cycle, Figure 7.

Social sustainability: Advanced manufacturing


system components will support Social sustainability goals enabling The creation of new jobs
This effect will be possible because the advanced
manufacturing system is conceived as a service
system meaning a great degree of openness
for performing these services, the maintenance
management and design services, by individuals (free-lancers), micro and small companies,
that would form a dynamic network of services
providers. In this way a potential for new jobs
creation will be dramatically increased.

The supporting technique will be the multi-user


video-conferencing with auxiliary functionalities.
A vision is presented on the Figure 8.
These three cycles, and the video-conferencing
environment, will provide full semiotic/pragmatics effects and support in order to enhance to
maximum the cognitive and creative capacities
of the participants, and a full co-creative, or codesign or co-evolving, and truly systemic environment.

CONCLUSIONS

Sustainability
The three aspects of sustainability: economic,
environmental and social should be implemented in the following way: Figure 7 and Figure 8.
Economic and environmental sustainability:
Economic and environmental sustainability will
be based on implementation of specific softwaremodules, with corresponded analytical models,
for continuous evaluation of energy consumption and
costs, environmental pollution and associated costs.
These models and applications will be embedded in data acquisition services, see the System
Architecture, Figure 15.
Journal of Applied Engineering Science 10(2012)3, 229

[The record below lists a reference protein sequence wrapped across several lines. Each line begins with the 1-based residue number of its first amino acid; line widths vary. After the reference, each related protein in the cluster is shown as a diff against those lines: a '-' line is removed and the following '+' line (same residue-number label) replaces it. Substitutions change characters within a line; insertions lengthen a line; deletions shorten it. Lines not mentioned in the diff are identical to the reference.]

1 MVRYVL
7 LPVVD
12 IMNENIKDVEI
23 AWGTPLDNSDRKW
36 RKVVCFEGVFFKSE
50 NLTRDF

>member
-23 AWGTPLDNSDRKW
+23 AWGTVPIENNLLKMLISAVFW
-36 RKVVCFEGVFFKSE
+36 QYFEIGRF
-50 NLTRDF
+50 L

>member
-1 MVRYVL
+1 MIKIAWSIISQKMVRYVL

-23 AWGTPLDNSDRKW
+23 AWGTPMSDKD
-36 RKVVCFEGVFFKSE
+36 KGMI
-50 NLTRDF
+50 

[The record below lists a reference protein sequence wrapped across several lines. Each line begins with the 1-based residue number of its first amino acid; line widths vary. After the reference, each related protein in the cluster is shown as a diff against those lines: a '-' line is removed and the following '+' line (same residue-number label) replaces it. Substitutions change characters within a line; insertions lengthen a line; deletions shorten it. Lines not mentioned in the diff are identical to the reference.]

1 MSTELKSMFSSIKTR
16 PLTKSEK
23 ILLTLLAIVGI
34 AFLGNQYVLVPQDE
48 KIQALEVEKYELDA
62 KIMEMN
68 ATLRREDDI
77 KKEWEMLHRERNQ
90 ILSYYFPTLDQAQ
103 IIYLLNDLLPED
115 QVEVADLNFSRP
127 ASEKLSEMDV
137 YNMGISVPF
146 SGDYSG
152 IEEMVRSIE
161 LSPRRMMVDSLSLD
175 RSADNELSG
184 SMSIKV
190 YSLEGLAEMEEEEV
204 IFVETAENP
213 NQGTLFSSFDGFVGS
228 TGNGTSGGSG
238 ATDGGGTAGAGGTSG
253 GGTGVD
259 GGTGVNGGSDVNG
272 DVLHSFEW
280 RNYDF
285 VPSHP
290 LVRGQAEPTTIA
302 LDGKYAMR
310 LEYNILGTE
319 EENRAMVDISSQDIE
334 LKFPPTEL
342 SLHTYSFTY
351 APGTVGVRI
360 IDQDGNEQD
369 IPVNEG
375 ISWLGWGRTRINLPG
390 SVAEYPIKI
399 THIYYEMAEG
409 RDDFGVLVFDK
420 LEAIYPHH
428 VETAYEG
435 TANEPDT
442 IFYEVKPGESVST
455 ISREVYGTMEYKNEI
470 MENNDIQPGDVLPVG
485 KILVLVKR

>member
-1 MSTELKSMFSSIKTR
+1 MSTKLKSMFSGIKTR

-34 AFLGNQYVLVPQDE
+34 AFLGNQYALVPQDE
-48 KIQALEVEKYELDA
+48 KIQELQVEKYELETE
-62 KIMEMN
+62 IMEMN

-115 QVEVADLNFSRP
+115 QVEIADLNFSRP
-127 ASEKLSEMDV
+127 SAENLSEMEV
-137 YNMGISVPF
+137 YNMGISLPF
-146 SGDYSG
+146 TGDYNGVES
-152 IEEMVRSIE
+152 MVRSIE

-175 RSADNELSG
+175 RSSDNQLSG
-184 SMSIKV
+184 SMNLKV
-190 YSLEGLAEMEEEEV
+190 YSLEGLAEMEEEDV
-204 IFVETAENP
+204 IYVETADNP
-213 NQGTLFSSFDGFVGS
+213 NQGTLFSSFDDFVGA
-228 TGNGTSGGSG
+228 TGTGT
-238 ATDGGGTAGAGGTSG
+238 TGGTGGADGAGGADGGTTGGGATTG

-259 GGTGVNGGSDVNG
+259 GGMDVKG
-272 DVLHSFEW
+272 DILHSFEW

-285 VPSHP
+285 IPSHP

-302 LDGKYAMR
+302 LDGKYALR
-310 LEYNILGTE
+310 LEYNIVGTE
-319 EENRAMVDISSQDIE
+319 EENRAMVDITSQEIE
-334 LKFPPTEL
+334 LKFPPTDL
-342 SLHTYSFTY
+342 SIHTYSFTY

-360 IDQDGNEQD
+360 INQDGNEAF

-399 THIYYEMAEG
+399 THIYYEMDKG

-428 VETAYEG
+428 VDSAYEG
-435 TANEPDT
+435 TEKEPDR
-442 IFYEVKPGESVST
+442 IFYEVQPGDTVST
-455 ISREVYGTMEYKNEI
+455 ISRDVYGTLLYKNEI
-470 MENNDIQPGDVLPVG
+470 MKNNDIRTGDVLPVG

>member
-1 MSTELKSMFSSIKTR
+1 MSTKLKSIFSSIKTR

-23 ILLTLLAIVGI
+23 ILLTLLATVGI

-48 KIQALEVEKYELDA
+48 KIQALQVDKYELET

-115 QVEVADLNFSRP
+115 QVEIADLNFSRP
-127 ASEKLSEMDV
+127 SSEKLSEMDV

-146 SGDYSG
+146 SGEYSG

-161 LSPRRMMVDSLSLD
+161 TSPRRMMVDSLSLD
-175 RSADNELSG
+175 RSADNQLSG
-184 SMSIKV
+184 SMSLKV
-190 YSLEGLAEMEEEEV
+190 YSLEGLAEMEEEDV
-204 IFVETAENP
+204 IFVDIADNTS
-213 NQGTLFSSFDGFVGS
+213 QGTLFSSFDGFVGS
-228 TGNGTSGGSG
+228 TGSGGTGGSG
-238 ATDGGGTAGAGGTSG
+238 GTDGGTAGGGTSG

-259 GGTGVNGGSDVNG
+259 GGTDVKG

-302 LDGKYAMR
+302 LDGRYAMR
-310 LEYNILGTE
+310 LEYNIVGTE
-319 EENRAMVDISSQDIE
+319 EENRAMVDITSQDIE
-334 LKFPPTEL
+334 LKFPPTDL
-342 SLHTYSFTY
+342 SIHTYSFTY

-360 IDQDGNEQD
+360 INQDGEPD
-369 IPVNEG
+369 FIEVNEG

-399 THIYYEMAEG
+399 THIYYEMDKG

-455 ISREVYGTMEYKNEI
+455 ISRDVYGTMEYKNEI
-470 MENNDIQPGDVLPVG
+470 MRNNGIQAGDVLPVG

The architecture presented is of a general nature andopen in various aspects, with structural
elements, in nature and in number, that enables
development of an advanced manufacturing system or enterprise on different complexity levels
which is on of the primary requirements for the
capacity of achieving sustainability. Therefore,
the architecture presented may have a number
of implementation forms.
It would be useful to remind that a number of underlying technologies should be considered, and which
were not possible to analyze due to the papers
limited space. E.g. embedded intelligent information devices, real-time management (and design),
mixed reality and augmented reality, semiotics and
pragmatics, co-creation, chaos and complexity
management, the theory of sustainability, web 2.0 to
web 4.0, and others. In short, many of technologies
are already present. However, from the other hand,
there is a number of open technical, organizational
and conceptual problems that requires hard work in
the future. Two of the virtually most important problems to work on are the interoperability, or integration, of the Ubiquitous and Cloud Manufacturing and
their adoption in society (and industry of course).

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Dr Goran Putnik - Advanced manufacturing systems and enterprises: cloud and ubiquitous
manufacturing and an architecture

ACKNOWLEGMENTS
The authors wish to acknowledge the support of:
1) The Foundation for Science and Technology
FCT, Project PTDC/EME-GIN/102143/2008,
Ubiquitous oriented embedded systems for
globally distributed factories of manufacturing
enterprises, 2) EUREKA, Project E! 4177-ProFactory UES
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Paper sent to revision: 28.08.2012.